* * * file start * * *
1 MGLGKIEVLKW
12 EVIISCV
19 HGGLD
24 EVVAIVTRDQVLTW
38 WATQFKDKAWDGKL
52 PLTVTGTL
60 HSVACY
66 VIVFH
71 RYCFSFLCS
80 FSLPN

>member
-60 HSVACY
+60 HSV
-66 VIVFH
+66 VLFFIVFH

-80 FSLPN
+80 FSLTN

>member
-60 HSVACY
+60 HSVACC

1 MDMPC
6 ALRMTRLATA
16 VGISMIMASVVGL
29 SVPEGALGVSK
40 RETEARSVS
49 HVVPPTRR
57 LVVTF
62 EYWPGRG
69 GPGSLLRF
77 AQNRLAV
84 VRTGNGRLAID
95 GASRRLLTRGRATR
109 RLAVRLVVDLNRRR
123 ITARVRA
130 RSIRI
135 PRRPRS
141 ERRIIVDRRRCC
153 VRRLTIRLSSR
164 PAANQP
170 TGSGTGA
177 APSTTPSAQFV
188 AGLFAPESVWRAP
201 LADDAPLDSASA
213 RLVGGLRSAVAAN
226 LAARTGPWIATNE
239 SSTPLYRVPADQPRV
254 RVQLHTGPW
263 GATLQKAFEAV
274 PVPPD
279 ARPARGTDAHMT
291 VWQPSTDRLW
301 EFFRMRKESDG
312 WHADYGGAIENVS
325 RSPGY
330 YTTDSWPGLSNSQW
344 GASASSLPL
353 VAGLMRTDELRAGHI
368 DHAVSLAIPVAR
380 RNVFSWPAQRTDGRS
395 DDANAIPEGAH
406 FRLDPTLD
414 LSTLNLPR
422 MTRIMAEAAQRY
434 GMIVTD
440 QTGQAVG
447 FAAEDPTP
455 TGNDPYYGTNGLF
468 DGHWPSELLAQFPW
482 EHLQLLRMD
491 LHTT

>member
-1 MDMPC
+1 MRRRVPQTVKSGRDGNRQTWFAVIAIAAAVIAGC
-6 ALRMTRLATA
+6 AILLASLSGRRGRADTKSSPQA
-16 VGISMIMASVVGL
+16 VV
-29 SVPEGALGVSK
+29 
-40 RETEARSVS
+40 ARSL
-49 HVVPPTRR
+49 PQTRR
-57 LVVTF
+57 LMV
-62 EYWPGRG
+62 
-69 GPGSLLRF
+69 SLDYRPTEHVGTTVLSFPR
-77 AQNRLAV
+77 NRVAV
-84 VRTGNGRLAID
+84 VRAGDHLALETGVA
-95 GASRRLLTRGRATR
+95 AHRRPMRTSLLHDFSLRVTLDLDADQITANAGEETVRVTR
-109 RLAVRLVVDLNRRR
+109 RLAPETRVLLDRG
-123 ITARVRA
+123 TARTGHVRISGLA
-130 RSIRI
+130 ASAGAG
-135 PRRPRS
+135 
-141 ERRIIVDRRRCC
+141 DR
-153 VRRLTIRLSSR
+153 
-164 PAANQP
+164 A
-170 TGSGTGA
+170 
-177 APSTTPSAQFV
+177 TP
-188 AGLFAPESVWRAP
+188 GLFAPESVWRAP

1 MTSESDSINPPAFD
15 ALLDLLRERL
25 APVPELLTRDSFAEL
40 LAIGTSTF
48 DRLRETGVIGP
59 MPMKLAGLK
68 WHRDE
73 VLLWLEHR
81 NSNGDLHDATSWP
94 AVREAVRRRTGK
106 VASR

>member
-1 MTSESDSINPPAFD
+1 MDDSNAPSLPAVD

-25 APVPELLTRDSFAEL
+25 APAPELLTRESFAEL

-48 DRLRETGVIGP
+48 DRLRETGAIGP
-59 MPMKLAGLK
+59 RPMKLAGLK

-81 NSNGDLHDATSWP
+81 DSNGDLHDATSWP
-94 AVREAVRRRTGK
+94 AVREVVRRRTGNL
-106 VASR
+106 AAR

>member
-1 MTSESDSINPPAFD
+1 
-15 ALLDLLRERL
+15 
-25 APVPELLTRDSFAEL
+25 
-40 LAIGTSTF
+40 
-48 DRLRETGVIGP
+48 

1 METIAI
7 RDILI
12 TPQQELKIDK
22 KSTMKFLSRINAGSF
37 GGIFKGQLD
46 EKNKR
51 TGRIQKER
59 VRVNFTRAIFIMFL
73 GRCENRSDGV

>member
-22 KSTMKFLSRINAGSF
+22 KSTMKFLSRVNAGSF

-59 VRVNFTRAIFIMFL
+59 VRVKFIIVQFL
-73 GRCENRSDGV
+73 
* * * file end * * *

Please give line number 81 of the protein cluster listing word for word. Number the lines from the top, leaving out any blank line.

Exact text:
+40 ARSL